What to look for in a great web designer
1. Clear communication
You’ll want to work with someone who understands you on a personal and professional level. This means they take the time to go deeper than what you need for a website, and learn how you communicate best. Added to that, they’re serious about taking your wants and needs into consideration (not their own vision or what they think you want).
Part of good communication is understanding the full scope of work, gathering all information up front, and providing a consistent point of contact.
Do you prefer to be contacted via phone, email, or text? When your web designer communicates according to your preference, human error and overlooked deliverables are less likely.
2. Realistic expectations
Does your web design project have a lot of moving parts with bells and whistles? If so, it will take time and money to bring it into fruition.
Let’s say you want to build a multipage site with interactive content, an e-commerce platform and graphics. A quality designer will set honest expectations from the start.
Meanwhile, a standard website is built with conversion, search, and social optimization in mind and these features should not be add-ons, they should be baselines for any website project.
3. Live portfolio with links to real websites
Have you ever browsed a web designer’s portfolio and found it curious as to why you couldn’t click through to a legitimate website? That’s because they are showcasing mockups and not real websites.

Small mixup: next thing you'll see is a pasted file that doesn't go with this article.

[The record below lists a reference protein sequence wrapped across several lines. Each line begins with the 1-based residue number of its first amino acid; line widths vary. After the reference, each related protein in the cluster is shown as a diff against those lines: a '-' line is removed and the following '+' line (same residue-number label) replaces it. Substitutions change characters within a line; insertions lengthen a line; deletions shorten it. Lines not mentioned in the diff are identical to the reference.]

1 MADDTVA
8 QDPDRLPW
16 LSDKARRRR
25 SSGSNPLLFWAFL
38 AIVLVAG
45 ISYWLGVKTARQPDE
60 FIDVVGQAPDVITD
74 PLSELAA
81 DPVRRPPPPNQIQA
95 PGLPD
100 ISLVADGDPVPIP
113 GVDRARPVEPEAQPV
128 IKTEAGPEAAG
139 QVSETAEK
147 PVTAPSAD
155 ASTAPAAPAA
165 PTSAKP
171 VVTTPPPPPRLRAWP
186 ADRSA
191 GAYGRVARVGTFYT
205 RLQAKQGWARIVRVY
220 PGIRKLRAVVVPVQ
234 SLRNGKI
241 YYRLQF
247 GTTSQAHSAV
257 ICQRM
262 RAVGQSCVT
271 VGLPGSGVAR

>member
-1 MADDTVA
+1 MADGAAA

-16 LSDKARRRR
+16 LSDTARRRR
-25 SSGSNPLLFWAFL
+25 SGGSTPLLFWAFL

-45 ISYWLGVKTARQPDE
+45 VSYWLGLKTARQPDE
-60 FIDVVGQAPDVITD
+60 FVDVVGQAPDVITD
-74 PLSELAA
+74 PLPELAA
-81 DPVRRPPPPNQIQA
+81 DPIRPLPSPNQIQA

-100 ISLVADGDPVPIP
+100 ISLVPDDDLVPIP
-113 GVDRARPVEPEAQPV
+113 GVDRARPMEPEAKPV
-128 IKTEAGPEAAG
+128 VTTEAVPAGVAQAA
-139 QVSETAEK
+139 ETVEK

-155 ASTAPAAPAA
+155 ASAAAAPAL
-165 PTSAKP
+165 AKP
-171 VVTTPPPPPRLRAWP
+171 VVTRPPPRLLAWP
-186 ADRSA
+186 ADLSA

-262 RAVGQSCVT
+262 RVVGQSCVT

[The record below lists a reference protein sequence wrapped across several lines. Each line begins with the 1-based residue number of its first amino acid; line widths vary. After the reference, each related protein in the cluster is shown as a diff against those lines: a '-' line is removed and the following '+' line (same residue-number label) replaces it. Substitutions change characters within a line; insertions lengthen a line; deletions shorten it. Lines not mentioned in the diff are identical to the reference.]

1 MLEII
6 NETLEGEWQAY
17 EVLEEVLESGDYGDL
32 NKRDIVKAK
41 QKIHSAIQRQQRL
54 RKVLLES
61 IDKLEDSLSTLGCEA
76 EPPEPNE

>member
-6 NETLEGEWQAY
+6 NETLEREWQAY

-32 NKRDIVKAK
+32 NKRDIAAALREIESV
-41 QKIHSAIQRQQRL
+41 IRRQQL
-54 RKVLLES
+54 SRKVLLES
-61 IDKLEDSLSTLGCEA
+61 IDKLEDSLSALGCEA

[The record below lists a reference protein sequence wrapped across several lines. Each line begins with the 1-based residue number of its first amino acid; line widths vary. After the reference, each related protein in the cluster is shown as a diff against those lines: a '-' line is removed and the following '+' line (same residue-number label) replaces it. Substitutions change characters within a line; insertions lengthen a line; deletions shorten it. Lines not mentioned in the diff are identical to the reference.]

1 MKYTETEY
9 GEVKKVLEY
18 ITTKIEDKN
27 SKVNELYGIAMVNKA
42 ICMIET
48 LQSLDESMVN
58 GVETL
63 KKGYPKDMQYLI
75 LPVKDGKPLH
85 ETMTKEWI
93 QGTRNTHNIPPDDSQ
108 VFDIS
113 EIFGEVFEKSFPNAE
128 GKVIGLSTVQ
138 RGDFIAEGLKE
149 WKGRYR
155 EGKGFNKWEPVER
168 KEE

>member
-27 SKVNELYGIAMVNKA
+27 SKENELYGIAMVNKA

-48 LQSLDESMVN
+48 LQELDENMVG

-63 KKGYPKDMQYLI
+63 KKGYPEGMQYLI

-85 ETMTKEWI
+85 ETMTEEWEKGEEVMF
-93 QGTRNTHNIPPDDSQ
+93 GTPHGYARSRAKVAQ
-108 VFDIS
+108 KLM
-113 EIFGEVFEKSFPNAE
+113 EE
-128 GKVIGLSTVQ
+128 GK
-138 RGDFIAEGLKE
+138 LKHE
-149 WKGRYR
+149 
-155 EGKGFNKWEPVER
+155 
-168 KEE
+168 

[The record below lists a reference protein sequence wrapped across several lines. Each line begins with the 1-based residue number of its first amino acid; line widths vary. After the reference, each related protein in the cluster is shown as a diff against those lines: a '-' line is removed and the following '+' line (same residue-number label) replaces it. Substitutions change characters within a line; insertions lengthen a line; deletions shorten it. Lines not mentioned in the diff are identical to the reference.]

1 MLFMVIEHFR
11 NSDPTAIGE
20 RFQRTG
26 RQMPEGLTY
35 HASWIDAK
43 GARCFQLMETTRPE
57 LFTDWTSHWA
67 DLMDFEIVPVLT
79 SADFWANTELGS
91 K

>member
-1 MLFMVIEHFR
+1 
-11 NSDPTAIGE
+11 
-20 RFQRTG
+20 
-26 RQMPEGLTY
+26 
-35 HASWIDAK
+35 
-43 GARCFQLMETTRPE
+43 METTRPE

Many web designers who are not fully above board will showcase templates, mockups, or even pull work from other designers and claim it as their own work.
A great web designer not only showcases actual work in their portfolio, but they also provide a link to view the live website (if they have client permission).
More than just viewing actual sites, you will want to see what types of clients a designer works with. Do they have familiarity with multiple industries? Do the websites look similar or are they all unique?
A reputable web designer will have a clear design aesthetic and active portfolio.
Ultimately, a beautiful website provides the immediate impact you want visitors to experience, but unless the site actually converts, builds your brand and drives sales for your business, it’s not worth the investment.
Megan Stewart used her 10 years of experience as a journalist, while creating digital platforms for publications who didn’t have a online identity, to open her business, Design the Conversation, a web presence development company specializing in customized websites, landing pages, and more for entrepreneurs, business owners, and coaches. Megan’s story and expertise have been featured in several magazines and online publications, including Badassery Magazine. When she’s not creating kickass websites for her clients, you can find her reading a good book or spending time with her pups. Connect with @Megan_Stewart21 on Twitter.